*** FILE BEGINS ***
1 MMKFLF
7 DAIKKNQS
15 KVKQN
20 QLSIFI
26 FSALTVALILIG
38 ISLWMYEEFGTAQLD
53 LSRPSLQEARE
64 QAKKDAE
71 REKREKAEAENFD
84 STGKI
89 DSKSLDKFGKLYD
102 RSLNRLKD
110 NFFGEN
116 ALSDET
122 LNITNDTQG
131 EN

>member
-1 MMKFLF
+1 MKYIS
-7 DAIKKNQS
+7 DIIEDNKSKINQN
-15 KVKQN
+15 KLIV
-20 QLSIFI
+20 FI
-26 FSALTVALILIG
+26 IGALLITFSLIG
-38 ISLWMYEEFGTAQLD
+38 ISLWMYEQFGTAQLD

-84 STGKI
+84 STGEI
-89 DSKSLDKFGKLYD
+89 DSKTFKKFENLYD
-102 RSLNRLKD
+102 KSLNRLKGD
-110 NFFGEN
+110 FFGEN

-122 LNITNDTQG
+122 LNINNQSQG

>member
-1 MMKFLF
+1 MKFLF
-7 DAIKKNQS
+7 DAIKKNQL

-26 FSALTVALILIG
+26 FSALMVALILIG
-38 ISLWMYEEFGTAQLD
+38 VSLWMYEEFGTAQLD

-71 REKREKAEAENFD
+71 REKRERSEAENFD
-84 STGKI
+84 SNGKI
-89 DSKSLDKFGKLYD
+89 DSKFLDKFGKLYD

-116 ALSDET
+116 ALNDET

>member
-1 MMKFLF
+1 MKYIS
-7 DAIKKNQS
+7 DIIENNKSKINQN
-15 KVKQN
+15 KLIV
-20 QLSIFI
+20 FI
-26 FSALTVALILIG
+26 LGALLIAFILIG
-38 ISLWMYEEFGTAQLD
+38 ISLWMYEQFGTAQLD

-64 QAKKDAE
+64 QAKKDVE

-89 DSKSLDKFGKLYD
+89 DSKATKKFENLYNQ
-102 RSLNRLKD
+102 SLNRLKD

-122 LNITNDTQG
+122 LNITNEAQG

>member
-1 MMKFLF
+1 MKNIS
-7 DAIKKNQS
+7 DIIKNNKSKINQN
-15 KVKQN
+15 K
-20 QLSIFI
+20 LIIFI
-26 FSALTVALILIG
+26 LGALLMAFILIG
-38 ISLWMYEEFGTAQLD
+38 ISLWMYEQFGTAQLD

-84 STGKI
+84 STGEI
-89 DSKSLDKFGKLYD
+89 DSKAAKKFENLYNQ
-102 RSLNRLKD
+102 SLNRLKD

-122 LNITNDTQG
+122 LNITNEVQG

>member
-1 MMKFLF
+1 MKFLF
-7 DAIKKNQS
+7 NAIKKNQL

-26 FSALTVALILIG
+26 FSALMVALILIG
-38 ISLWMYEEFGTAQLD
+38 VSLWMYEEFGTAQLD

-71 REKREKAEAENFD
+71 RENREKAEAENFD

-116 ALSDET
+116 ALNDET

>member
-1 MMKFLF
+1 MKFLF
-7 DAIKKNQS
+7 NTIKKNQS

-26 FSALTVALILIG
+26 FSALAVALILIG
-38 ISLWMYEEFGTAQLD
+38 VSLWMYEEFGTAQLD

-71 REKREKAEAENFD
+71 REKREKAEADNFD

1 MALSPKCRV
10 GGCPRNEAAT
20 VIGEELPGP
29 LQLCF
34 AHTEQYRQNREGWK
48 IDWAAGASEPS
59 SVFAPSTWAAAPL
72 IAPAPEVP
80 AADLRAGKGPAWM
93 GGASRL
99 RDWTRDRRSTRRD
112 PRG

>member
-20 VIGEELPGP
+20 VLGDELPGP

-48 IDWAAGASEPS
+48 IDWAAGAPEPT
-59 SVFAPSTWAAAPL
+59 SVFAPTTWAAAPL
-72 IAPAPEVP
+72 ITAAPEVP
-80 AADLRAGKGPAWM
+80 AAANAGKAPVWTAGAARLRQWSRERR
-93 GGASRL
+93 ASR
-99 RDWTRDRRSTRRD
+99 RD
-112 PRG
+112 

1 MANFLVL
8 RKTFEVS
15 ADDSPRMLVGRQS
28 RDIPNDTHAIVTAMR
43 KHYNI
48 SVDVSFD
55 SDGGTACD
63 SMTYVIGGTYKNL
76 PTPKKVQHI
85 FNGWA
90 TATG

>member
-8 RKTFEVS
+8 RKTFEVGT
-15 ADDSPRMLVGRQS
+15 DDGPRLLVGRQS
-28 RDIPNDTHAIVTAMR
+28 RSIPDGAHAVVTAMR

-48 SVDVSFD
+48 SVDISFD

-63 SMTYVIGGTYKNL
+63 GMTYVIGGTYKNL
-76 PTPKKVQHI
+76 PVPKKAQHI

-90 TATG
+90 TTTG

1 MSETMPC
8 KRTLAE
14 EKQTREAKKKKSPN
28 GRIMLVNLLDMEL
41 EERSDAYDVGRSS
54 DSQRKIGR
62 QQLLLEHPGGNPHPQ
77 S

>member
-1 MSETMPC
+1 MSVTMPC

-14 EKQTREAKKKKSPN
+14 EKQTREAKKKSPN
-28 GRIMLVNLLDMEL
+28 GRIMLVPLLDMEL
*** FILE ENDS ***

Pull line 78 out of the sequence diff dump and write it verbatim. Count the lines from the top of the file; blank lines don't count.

>member